OJ Simpson lawyer slams ‘lynching’ of Amanda Knox

Amanda Knox

John Q Kelly has made a blistering attack on the case against Amanda Knox, who is being tried for the murder of Meredith Kercher

BY Tim Edwards LAST UPDATED AT 18:24 ON Mon 19 Oct 2009

John Q Kelly, the lawyer and nemesis of OJ Simpson, has called the case against Amanda Knox, the American student on trial in Italy for the murder of Meredith Kercher, "a public lynching".

The lawyer who masterminded the civil case against OJ Simpson, in which the former American football star was found liable for the death of his wife Nicole, was appearing on Larry King Live with Knox's parents, Edda Mellas and Curt Knox.

The interview began with King questioning the parents about last week's refusal by a judge to allow an independent assessment of the DNA evidence against Amanda, who along with her boyfriend Raffaele Sollecito, is alleged to have been involved in a drug-fuelled sex game with Kercher on the night of the murder.

The parents appeared to be putting a brave face on the decision by suggesting that not reviewing the DNA evidence may even be in their daughter's favour. Mellas said: "Maybe the court decided that they don't even need [a review]. That our arguments have already been good enough."

Curt then seemed to suggest the Italian police had only proceeded with the case against his daughter because they had already put so many resources into it. Referring to Rudy Guede, the man who has already been found guilty of the murder of British student Kercher, Curt said: "When they found out that Rudy Guede actually did it they were just too far into it and they've been trying to press [the case] ever since."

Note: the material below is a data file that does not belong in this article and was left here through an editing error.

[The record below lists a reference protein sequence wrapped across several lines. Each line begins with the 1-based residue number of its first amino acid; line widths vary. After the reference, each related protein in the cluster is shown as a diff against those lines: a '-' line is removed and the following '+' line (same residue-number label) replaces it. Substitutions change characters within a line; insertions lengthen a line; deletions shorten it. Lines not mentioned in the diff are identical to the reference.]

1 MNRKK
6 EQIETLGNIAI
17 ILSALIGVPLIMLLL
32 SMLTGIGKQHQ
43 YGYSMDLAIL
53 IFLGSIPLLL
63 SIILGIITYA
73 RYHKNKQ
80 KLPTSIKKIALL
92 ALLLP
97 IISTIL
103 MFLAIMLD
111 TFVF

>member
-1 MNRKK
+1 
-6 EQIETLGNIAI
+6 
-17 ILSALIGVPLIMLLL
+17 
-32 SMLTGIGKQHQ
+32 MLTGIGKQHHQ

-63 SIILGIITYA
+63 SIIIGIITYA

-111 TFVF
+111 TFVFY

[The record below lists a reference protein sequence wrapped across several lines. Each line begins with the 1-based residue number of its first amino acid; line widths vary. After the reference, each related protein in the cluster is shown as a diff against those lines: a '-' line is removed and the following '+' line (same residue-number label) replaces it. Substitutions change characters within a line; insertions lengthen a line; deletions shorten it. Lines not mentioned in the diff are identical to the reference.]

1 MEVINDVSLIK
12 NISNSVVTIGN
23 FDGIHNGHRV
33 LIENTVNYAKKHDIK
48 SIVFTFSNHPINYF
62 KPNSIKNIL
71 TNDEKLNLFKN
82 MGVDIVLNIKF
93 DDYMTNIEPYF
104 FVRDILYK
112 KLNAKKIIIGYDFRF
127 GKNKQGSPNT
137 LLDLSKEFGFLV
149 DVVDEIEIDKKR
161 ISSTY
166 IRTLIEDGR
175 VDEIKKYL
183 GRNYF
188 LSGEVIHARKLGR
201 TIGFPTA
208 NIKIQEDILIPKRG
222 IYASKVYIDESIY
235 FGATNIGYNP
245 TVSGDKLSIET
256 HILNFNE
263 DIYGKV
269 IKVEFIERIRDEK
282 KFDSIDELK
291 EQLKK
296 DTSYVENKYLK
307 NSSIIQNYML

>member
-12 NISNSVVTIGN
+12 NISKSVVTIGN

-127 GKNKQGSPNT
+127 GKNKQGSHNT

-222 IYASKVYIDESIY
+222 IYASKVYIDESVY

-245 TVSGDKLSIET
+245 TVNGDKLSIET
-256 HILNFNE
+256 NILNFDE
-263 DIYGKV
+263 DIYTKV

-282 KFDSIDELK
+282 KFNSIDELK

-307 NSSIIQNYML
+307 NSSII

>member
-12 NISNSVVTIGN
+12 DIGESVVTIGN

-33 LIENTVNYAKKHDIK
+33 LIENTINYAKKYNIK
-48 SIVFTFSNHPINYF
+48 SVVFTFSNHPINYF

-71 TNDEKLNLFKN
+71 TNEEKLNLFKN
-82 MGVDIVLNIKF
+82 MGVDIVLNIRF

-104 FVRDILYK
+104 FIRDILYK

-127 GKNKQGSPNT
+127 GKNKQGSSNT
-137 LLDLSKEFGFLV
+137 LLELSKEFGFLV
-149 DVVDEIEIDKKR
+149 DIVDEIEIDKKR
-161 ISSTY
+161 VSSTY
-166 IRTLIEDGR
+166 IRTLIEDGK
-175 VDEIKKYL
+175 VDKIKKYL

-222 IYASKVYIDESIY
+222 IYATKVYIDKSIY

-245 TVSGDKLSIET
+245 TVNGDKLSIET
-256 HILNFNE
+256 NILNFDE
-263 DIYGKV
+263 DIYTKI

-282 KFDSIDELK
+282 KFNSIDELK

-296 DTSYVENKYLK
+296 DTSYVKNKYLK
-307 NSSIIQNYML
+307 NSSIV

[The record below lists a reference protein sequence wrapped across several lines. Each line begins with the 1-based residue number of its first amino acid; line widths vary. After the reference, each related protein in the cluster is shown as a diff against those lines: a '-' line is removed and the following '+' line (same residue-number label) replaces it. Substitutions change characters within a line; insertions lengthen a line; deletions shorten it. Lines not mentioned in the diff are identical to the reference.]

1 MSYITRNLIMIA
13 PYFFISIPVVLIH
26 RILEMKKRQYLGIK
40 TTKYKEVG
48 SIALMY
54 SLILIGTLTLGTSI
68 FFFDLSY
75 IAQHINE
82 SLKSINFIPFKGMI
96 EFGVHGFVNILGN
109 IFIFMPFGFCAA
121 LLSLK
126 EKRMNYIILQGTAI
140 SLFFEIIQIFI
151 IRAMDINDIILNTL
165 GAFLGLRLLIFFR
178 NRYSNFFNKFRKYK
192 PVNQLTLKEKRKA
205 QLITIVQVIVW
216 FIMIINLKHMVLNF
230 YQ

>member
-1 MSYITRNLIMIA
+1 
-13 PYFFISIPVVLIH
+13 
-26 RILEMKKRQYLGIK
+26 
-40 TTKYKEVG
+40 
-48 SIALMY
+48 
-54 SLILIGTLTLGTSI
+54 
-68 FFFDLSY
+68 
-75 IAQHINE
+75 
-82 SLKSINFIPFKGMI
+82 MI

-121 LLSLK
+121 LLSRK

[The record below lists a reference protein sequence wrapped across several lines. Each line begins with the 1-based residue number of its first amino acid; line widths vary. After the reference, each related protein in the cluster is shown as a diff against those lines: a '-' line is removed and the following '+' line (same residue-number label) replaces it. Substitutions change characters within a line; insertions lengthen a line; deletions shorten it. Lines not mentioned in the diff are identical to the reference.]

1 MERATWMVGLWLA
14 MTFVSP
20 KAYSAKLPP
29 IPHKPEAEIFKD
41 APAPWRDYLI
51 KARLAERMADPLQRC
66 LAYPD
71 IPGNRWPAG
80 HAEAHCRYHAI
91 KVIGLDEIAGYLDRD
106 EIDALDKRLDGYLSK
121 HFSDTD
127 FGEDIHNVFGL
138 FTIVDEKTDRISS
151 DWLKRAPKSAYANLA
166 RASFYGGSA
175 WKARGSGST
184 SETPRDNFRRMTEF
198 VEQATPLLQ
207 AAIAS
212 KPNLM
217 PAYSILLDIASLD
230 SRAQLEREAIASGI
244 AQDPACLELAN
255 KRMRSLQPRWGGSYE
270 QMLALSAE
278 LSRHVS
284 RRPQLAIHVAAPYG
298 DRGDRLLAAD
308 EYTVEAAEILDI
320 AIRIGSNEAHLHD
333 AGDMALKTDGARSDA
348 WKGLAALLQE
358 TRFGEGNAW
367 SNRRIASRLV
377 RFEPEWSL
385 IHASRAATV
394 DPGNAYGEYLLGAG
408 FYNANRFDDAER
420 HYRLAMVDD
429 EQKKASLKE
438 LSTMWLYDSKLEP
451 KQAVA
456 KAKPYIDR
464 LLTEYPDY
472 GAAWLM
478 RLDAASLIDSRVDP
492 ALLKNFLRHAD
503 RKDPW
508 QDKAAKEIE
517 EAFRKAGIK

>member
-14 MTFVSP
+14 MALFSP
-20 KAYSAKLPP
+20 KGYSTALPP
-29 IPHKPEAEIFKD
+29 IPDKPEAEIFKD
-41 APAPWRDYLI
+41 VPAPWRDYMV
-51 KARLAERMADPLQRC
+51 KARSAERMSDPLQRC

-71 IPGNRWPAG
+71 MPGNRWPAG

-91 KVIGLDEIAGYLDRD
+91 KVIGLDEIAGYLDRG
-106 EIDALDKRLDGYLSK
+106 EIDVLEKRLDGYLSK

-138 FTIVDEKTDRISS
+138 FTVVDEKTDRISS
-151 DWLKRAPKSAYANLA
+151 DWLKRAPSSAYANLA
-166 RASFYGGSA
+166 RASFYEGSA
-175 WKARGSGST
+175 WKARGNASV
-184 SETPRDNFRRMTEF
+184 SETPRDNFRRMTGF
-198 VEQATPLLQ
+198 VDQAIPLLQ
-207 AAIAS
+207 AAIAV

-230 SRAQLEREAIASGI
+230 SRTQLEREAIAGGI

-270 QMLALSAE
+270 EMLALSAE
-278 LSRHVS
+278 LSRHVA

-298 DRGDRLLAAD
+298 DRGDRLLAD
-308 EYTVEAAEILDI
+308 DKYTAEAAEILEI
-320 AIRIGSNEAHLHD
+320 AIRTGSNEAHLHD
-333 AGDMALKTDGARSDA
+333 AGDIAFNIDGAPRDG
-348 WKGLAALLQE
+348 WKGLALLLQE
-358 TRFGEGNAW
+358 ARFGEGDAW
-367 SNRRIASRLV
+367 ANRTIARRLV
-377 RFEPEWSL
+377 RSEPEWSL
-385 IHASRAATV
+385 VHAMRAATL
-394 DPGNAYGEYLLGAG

He went on to accuse the police in Perugia, the scene of the crime, of physically and psychologically torturing Amanda. But throughout the interview, the impression that Curt and Edda were clutching at straws was difficult to dispel.

Then Larry King turned to Kelly. The New York lawyer didn't hold back. "This case is probably the most egregious international railroading of two innocent young people that I have ever seen," he began.

"This is actually a public lynching based on rank speculation and vindictiveness. It's just a nightmare what these people are going through."

Kelly says he believes Amanda is the victim of a clash of cultures: her own perceived lack of emotion set against Italians' reputation for too much emotion. "It's almost because Amanda showed too much stoicism after the death of her roommate, who she barely knew... She did not respond in the way they wanted her to respond."

Kelly believes the judge's refusal to allow an assessment of the DNA evidence will stand the 22-year-old in good stead at appeal.

"There's no forensic evidence, there's no physical evidence: no motive, no opportunity, no confession, no substantive evidence whatsoever against Amanda," he said. · 

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